The Appreciative System of Urban ICT Policies: An Analysis of Perceptions of Urban Policy Makers

G. Cohen-Blankshtain, P. Nijkamp

Research output: Contribution to JournalArticleAcademic

Abstract

Information and Communication Technology (ICT) has become an important tool to promote a variety of public goals and policies. In the past years much attention has been given to the expected social benefits from deploying ICTs in different urban fields (transportation, education, public participation in planning, etc.) and to its potential to mitigate various current or emerging urban problems. The growing importance of ICTs in daily life, business activities, and governance prompts the need to consider ICTs more explicitly in urban policies. Alongside the expectation that the private sector will play a major role in the ICT field, the expected benefits from ICTs also encourage urban authorities to formulate proper public ICT policies. Against this background, various intriguing research questions arise. What are the urban policy-makers' expectations about ICTs? And how do they assess the future implications of ICTs for their city? A thorough analysis of these questions will provide a better understanding of the extent to which urban authorities are willing to invest in and to adopt a dedicated ICT policy. This study is focusing on the way urban decision-makers perceive the opportunities of ICT policy. After a sketch of recent development and policy issues, a conceptual model is developed to map out the driving forces of urban ICT policies in cities in Europe. Next, by highlighting the importance of understanding the decision-maker's "black box," three crucial variables are identified within this box. In the remaining part of the paper these three variables will be operationalized by using a large survey comprising more than 200 European cities. By means of statistical multivariate methods (i.e., factor and cluster analysis), the decision-makers were able to be characterized according to the way they perceive their city (the concept of "imaginable city"), their opinion about ICT, and the way they assess the relevance of ICT policies to their city. Next, a solid explanatory framework will be offered by using a log-linear logit analysis to test the relationships between these three aspects. © 2004 Gatton College of Business and Economics, University of Kentucky.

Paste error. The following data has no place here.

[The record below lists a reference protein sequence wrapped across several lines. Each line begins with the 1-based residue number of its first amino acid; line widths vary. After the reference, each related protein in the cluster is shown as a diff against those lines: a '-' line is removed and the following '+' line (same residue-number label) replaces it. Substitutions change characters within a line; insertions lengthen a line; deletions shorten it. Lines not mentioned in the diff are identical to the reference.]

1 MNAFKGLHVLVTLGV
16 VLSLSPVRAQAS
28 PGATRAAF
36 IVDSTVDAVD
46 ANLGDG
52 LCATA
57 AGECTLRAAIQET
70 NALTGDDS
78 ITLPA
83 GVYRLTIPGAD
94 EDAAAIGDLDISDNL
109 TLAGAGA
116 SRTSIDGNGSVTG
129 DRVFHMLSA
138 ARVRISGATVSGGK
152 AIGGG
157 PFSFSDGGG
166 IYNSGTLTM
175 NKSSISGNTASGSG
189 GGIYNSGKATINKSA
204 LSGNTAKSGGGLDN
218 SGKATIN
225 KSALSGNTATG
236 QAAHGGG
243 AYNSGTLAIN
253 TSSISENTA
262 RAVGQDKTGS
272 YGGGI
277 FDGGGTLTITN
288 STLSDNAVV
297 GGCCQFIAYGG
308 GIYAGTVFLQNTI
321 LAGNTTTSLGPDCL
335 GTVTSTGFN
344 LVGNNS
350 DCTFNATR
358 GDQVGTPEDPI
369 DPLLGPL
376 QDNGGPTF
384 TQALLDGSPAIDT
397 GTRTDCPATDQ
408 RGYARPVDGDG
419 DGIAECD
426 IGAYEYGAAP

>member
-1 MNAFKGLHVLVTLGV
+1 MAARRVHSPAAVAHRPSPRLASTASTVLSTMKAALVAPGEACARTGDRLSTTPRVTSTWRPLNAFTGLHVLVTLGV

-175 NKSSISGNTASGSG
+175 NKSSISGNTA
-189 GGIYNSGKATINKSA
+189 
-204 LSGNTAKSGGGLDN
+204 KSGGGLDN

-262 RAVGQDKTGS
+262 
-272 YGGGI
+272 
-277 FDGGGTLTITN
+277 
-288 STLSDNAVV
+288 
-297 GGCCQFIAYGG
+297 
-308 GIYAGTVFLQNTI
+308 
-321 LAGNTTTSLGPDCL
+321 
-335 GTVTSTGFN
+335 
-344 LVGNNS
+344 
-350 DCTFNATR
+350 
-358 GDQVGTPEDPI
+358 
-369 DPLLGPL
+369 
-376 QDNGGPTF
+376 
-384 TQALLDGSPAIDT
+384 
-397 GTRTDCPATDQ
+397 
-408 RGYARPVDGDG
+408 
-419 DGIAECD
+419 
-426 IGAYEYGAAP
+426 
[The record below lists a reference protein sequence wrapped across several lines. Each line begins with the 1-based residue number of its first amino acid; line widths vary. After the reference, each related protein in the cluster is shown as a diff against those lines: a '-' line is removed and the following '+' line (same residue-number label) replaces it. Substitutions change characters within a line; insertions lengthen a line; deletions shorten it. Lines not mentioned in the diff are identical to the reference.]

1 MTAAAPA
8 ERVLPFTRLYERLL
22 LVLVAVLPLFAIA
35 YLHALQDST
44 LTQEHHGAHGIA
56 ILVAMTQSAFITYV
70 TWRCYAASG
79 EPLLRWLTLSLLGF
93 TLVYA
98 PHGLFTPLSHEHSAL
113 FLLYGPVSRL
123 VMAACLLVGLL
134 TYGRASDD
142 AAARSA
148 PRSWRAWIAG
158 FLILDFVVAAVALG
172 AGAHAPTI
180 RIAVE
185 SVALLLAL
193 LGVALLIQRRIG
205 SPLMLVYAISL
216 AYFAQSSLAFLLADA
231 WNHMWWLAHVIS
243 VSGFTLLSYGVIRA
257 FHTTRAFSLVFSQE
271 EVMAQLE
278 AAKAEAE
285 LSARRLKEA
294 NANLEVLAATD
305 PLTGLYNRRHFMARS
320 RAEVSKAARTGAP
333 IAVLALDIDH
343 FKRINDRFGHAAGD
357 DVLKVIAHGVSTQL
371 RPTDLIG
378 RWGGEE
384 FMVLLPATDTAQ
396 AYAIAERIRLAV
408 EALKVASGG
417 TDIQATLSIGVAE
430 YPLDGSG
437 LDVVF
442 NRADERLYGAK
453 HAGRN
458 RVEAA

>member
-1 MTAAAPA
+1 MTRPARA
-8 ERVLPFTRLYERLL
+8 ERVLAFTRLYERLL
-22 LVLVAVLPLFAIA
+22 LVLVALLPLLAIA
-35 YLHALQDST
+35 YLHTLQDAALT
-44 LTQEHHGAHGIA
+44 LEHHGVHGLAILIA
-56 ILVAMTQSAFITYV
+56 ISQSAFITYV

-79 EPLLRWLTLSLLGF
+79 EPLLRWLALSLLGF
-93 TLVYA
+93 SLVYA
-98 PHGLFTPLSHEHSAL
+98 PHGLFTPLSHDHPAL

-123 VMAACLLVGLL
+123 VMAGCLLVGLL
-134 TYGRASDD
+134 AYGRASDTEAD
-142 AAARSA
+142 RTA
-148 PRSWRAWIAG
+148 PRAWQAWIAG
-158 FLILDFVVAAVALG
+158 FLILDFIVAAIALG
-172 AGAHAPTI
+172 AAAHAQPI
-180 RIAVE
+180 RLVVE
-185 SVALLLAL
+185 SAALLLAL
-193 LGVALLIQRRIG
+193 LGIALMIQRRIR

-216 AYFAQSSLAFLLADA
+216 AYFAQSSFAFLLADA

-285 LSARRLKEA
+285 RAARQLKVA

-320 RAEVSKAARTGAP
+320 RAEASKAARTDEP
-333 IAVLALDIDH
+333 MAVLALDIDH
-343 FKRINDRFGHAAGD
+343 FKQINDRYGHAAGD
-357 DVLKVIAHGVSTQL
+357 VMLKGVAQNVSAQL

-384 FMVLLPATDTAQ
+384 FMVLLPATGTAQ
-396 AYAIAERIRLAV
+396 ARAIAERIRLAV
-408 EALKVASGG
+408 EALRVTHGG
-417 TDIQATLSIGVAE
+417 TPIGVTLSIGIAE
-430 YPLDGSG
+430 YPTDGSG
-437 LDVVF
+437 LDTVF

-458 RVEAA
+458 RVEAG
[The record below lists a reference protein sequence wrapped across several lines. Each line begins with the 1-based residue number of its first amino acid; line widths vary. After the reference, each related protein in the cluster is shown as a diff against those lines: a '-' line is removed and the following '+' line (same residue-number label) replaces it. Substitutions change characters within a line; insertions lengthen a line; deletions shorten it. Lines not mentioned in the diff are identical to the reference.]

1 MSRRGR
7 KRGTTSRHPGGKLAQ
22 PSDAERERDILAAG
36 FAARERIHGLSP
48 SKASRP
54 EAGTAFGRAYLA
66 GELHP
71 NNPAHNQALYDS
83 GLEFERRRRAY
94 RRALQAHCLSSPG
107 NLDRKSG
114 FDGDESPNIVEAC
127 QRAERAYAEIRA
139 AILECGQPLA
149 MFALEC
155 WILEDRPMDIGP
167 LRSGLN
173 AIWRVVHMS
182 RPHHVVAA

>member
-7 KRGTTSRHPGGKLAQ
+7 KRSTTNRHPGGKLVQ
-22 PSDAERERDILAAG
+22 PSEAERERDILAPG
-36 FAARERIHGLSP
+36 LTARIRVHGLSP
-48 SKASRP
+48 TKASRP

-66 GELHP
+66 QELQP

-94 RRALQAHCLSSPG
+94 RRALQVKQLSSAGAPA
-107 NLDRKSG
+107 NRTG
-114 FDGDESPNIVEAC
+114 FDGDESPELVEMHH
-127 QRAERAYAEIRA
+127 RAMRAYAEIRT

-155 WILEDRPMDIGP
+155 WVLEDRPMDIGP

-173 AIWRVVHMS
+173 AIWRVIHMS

Original languageEnglish
Pages (from-to)166-197
Number of pages31
JournalGrowth and Change
Volume35
Issue number2
DOIs
Publication statusPublished - 2004

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